Cory Douglas Martinson, 40, was sentenced on Monday after pleading guilty to charges of property damage and disorderly conduct arising from incidents in December 2016.

Defense attorney John Furniss spoke on behalf of Martinson, the senior appeals and policy analyst with the Information Commissioner’s Office. Martinson was placed on paid suspension last month, his office confirmed Tuesday.

Mr. Furniss said Martinson was having problems at the time of his offending because of what was for him a traumatic divorce. “He was taking medication and unfortunately combined that with alcohol,” the attorney explained.

Magistrate Valdis Foldats accepted that the charges involved property damage and words – no violence toward any individual.

Crown counsel Greg Walcolm summarized the offenses.

On Dec. 9, Martinson damaged a door at the Jungle Bar and Lounge by kicking in a pane of glass in the door. The damage was valued at $230.

On Dec. 29, police received a report from a female tourist who had been snorkeling along Seven Mile Beach. She said a man had run directly at her and then attempted to jump on her. He then swam off toward a vessel about 400 feet offshore. She was distressed by the incident.

Police arrived and saw a man – Martinson – aboard the vessel and he appeared to be scattering items around. The officers attempted to procure a police vessel to go out, but none was available. Officers then approached a private citizen who had a boat nearby and they requested his assistance.

They went out and attempted to speak with the defendant, but he jumped into the water and began swimming away. The officers apprehended him “with some effort,” Mr. Walcolm noted. In the exchange, Martinson used disorderly language and told officers, “Nobody gives a damn any more.”

On shore, Martinson head-butted a police vehicle twice, causing $580 worth of damage.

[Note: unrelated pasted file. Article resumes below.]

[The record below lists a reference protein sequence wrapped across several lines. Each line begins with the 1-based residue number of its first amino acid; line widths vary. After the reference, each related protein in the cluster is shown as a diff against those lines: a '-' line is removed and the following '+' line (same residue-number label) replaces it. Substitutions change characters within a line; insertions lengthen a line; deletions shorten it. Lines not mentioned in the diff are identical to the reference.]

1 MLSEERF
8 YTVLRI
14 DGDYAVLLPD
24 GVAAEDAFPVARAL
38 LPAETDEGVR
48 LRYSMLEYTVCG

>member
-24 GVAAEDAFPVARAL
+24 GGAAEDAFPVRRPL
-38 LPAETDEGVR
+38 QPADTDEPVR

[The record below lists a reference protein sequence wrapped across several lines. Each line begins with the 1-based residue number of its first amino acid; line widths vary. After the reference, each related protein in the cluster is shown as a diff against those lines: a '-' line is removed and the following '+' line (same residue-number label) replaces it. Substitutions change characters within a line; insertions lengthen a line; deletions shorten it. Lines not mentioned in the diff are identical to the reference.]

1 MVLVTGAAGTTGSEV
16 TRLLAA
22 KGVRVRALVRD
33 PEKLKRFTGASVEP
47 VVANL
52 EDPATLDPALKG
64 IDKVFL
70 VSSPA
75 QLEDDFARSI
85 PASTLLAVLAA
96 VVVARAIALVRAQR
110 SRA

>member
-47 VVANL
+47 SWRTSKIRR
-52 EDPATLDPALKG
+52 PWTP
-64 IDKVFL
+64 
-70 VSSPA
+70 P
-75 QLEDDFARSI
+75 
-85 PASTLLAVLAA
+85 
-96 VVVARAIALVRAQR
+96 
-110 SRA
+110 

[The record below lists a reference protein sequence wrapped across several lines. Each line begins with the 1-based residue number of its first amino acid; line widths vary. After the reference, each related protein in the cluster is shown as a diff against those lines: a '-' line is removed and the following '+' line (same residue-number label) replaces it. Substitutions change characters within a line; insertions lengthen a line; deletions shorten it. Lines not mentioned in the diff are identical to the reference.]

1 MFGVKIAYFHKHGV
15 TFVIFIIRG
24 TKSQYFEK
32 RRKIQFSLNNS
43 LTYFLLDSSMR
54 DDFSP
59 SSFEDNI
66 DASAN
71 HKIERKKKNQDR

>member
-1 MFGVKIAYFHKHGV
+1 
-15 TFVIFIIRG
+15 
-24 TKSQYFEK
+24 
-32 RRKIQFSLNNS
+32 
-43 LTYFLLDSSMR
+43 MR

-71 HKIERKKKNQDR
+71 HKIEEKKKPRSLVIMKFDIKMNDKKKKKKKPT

The magistrate said someone as intelligent as the defendant would have known not to combine alcohol with his prescribed medication. Mr. Furniss suggested that this action showed his state of mind at the time.

The attorney said Martinson had paid for the door and stood ready to pay compensation for the police car dents. The defendant’s salary had been reduced “quite considerably” while court proceedings were ongoing, he added.

Mr. Furniss asked for a special result, given the “profound effect” these incidents could have on Martinson’s future.

The magistrate referred to various reports, not all of which were read aloud. He said the incident at the beach was a tremendous example of heroic action by private citizens and police in an emergency situation. One man had lent his boat without hesitation. An off-duty special constable had put himself at risk in the water, trying to save the defendant’s life. “He was fighting the ocean and fighting you,” the magistrate told Martinson.

The police had rescued him and then arrested him, as they should have, he continued. Afterward, Martinson had done everything right, cooperating with the probation officer and attending counseling.

He had an excellent letter of support from his employer, the magistrate summarized.

He ordered Martinson to perform 80 hours of community service and pay $500 toward the costs of prosecution.

He said no convictions would be recorded.